I also wrote this book for all the parents out there who worry about their kids coping in school and the world. They lose sleep worrying how the world will understand and appreciate the amazing spirit and mind of a child that they know better than anyone else. Happy Dreamer is there to reassure them that their children will be fine--especially if they are loved and their unique brains are appreciated.
I wrote it too for the kids who are labeled early, often diagnosed with ADHD. I wanted them to smile as they hear the initials and say to themselves, "Amazing, Delightful, Happy Dreamer."
For a great perspective on ADHD, check out the great work by Dr. Ned Hallowell. As he shares on his site, "As I see it, ADHD is neither a disorder, nor is there a deficit of attention. I see ADHD as a trait, not a disability. When it is managed properly, it can become a huge asset in one’s life."
Published on June 18, 2017 11:19 • 95 views
October 14, 2016
It has been weeks since I drew this image after seeing the heart-wrenching news footage. I saw this little boy, covered in dust, dazed and confused, rubbed his head as blood flowed from a wound. He looked at his hand and then rubbed the blood onto the orange seat of the ambulance. Perhaps it resonated more deeply because I have a son about the same age and I couldn't imagine him having to go through the same experience. I was so grateful to the first responders, The White Helmets who risked their own lives to rescue this boy.
Tragically, the bombing continues as of today. I have been devastated by the continual news reports coming from Syria, but also inspired by Omran Daqneesh, the 5-year-old boy in Aleppo, Syria remains a symbol for all those in need--especially those who do not have a voice. A good overview of ways we can help... http://www.cfr.org/.../humanitarian-relief.../p9007 #childrenofaleppo #childrenofsyria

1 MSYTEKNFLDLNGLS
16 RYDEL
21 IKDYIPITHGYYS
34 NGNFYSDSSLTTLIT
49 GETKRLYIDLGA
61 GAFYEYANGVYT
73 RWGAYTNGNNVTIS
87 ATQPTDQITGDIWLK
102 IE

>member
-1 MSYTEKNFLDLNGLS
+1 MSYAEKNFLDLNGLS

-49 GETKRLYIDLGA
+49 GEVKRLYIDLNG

Published on October 14, 2016 13:57 • 129 views
It has been weeks since I drew this image after seeing the heart-wrenching news footage. I saw this little boy, covered in dust, dazed and confused, rubbed his head as blood flowed from a wound. He looked at his hand and then rubbed the blood onto the orange seat of the ambulance. Perhaps it resonated more deeply because I have a son about the same age and I couldn't imagine him having to go through the same experience. I was so grateful to the first responders who risked their own lives to rescue this boy.
Sadly, the bombing continues as of today. I have been devastated by the continual news reports coming from Syria, but also inspired by Omran Daqneesh, the 5-year-old boy in Aleppo, Syria remains a symbol for all those in need--especially those who do not have a voice. A good overview of ways we can help... http://www.cfr.org/.../humanitarian-relief.../p9007 #childrenofaleppo #childrenofsyria
Published on October 14, 2016 13:57 • 30 views
April 18, 2016
I painted this in Bologna, Italy. April 2016. I love my Bologna time... the book fair happens each spring.... the week gives me a chance to put the brakes on and spend a week quietly listening to myself think.
Published on April 18, 2016 17:58 • 90 views
April 13, 2016